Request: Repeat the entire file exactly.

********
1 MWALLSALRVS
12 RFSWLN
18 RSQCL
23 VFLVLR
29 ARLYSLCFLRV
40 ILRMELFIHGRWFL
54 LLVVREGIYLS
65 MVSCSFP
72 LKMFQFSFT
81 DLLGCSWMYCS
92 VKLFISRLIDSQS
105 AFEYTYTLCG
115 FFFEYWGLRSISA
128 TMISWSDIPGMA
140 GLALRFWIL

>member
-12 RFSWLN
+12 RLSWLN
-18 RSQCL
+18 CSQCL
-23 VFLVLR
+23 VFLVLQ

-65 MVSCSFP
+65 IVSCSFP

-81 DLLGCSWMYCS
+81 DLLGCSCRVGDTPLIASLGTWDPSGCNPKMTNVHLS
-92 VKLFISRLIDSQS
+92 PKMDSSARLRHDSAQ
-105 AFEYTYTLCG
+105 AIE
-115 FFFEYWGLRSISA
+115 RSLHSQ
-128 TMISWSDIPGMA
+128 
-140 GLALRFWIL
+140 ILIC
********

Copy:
1 MWALLSALRVS
12 RFSWLN
18 RSQCL
23 VFLVLR
29 ARLYSLCFLRV
40 ILRMELFIHGRWFL
54 LLVVREGIYLS
65 MVSCSFP
72 LKMFQFSFT
81 DLLGCSWMYCS
92 VKLFISRLIDSQS
105 AFEYTYTLCG
115 FFFEYWGLRSISA
128 TMISWSDIPGMA
140 GLALRFWIL

>member
-12 RFSWLN
+12 RLSWLN
-18 RSQCL
+18 CSQCL
-23 VFLVLR
+23 VFLVLQ

-65 MVSCSFP
+65 IVSCSFP

-81 DLLGCSWMYCS
+81 DLLGCSCRVGDTPLIASLGTWDPSGCNPKMTNVHLS
-92 VKLFISRLIDSQS
+92 PKMDSSARLRHDSAQ
-105 AFEYTYTLCG
+105 AIE
-115 FFFEYWGLRSISA
+115 RSLHSQ
-128 TMISWSDIPGMA
+128 
-140 GLALRFWIL
+140 ILIC